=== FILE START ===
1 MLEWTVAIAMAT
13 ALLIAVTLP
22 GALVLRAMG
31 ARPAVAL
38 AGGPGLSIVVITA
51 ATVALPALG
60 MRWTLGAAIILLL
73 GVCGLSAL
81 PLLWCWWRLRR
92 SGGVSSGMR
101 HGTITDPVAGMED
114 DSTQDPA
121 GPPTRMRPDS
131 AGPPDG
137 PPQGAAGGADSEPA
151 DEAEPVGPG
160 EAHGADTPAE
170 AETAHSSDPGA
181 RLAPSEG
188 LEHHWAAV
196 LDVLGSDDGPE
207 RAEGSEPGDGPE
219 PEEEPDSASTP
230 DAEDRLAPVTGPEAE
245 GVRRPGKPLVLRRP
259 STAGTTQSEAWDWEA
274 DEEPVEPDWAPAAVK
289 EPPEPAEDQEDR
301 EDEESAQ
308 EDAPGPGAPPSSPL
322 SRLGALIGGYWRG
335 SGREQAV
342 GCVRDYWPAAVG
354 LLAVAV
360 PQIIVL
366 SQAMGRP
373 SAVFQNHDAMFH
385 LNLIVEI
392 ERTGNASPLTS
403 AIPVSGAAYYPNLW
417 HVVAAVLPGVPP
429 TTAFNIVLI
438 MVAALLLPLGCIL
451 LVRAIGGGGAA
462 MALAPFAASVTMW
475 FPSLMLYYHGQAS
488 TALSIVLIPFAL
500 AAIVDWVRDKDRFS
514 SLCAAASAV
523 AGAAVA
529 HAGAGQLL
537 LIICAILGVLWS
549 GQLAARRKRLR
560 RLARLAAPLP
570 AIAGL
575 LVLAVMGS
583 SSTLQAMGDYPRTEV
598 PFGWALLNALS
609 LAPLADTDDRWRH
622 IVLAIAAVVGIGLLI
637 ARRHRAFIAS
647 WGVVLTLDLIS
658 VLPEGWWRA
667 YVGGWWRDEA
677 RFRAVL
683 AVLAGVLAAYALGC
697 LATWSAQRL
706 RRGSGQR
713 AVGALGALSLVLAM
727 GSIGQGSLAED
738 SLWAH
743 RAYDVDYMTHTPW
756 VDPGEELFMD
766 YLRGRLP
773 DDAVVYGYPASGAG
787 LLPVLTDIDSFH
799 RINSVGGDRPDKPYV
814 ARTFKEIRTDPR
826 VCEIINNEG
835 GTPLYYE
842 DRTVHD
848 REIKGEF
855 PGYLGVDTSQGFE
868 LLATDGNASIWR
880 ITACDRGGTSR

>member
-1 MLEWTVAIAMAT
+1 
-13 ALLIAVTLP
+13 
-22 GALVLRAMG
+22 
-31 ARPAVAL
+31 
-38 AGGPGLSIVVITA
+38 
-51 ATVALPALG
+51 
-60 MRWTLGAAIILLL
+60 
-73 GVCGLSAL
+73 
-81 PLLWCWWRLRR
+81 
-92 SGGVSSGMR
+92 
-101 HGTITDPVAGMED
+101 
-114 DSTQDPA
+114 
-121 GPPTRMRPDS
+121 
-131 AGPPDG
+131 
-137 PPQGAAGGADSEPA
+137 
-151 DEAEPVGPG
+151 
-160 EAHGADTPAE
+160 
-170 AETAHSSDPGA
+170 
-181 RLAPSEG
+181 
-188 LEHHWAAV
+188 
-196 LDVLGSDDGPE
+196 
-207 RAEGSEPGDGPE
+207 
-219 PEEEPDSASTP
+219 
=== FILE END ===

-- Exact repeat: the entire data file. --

1 MLEWTVAIAMAT
13 ALLIAVTLP
22 GALVLRAMG
31 ARPAVAL
38 AGGPGLSIVVITA
51 ATVALPALG
60 MRWTLGAAIILLL
73 GVCGLSAL
81 PLLWCWWRLRR
92 SGGVSSGMR
101 HGTITDPVAGMED
114 DSTQDPA
121 GPPTRMRPDS
131 AGPPDG
137 PPQGAAGGADSEPA
151 DEAEPVGPG
160 EAHGADTPAE
170 AETAHSSDPGA
181 RLAPSEG
188 LEHHWAAV
196 LDVLGSDDGPE
207 RAEGSEPGDGPE
219 PEEEPDSASTP
230 DAEDRLAPVTGPEAE
245 GVRRPGKPLVLRRP
259 STAGTTQSEAWDWEA
274 DEEPVEPDWAPAAVK
289 EPPEPAEDQEDR
301 EDEESAQ
308 EDAPGPGAPPSSPL
322 SRLGALIGGYWRG
335 SGREQAV
342 GCVRDYWPAAVG
354 LLAVAV
360 PQIIVL
366 SQAMGRP
373 SAVFQNHDAMFH
385 LNLIVEI
392 ERTGNASPLTS
403 AIPVSGAAYYPNLW
417 HVVAAVLPGVPP
429 TTAFNIVLI
438 MVAALLLPLGCIL
451 LVRAIGGGGAA
462 MALAPFAASVTMW
475 FPSLMLYYHGQAS
488 TALSIVLIPFAL
500 AAIVDWVRDKDRFS
514 SLCAAASAV
523 AGAAVA
529 HAGAGQLL
537 LIICAILGVLWS
549 GQLAARRKRLR
560 RLARLAAPLP
570 AIAGL
575 LVLAVMGS
583 SSTLQAMGDYPRTEV
598 PFGWALLNALS
609 LAPLADTDDRWRH
622 IVLAIAAVVGIGLLI
637 ARRHRAFIAS
647 WGVVLTLDLIS
658 VLPEGWWRA
667 YVGGWWRDEA
677 RFRAVL
683 AVLAGVLAAYALGC
697 LATWSAQRL
706 RRGSGQR
713 AVGALGALSLVLAM
727 GSIGQGSLAED
738 SLWAH
743 RAYDVDYMTHTPW
756 VDPGEELFMD
766 YLRGRLP
773 DDAVVYGYPASGAG
787 LLPVLTDIDSFH
799 RINSVGGDRPDKPYV
814 ARTFKEIRTDPR
826 VCEIINNEG
835 GTPLYYE
842 DRTVHD
848 REIKGEF
855 PGYLGVDTSQGFE
868 LLATDGNASIWR
880 ITACDRGGTSR

>member
-1 MLEWTVAIAMAT
+1 
-13 ALLIAVTLP
+13 
-22 GALVLRAMG
+22 
-31 ARPAVAL
+31 
-38 AGGPGLSIVVITA
+38 
-51 ATVALPALG
+51 
-60 MRWTLGAAIILLL
+60 
-73 GVCGLSAL
+73 
-81 PLLWCWWRLRR
+81 
-92 SGGVSSGMR
+92 
-101 HGTITDPVAGMED
+101 
-114 DSTQDPA
+114 
-121 GPPTRMRPDS
+121 
-131 AGPPDG
+131 
-137 PPQGAAGGADSEPA
+137 
-151 DEAEPVGPG
+151 
-160 EAHGADTPAE
+160 
-170 AETAHSSDPGA
+170 
-181 RLAPSEG
+181 
-188 LEHHWAAV
+188 
-196 LDVLGSDDGPE
+196 
-207 RAEGSEPGDGPE
+207 
-219 PEEEPDSASTP
+219 